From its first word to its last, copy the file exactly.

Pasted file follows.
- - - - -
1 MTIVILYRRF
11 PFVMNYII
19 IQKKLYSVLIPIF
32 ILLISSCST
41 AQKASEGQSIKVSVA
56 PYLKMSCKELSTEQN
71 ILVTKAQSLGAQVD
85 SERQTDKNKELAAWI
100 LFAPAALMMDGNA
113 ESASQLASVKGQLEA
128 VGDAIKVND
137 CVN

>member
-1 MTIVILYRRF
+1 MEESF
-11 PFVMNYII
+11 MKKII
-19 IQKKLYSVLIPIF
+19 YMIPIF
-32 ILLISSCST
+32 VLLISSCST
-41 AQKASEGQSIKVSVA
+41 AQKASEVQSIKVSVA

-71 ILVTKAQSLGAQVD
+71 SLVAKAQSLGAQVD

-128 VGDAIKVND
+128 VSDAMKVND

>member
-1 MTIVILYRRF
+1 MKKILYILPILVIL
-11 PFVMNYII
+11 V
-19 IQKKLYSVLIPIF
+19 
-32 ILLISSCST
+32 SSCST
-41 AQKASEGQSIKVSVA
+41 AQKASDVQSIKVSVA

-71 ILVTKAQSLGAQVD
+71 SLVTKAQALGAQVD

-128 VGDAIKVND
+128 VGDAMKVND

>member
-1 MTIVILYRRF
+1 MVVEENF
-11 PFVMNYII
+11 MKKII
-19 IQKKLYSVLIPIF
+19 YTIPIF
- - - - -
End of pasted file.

1 MTIVILYRRF
11 PFVMNYII
19 IQKKLYSVLIPIF
32 ILLISSCST
41 AQKASEGQSIKVSVA
56 PYLKMSCKELSTEQN
71 ILVTKAQSLGAQVD
85 SERQTDKNKELAAWI
100 LFAPAALMMDGNA
113 ESASQLASVKGQLEA
128 VGDAIKVND
137 CVN

>member
-1 MTIVILYRRF
+1 MEESF
-11 PFVMNYII
+11 MKKII
-19 IQKKLYSVLIPIF
+19 YMIPIF
-32 ILLISSCST
+32 VLLISSCST
-41 AQKASEGQSIKVSVA
+41 AQKASEVQSIKVSVA

-71 ILVTKAQSLGAQVD
+71 SLVAKAQSLGAQVD

-128 VGDAIKVND
+128 VSDAMKVND

>member
-1 MTIVILYRRF
+1 MKKILYILPILVIL
-11 PFVMNYII
+11 V
-19 IQKKLYSVLIPIF
+19 
-32 ILLISSCST
+32 SSCST
-41 AQKASEGQSIKVSVA
+41 AQKASDVQSIKVSVA

-71 ILVTKAQSLGAQVD
+71 SLVTKAQALGAQVD

-128 VGDAIKVND
+128 VGDAMKVND

>member
-1 MTIVILYRRF
+1 MVVEENF
-11 PFVMNYII
+11 MKKII
-19 IQKKLYSVLIPIF
+19 YTIPIF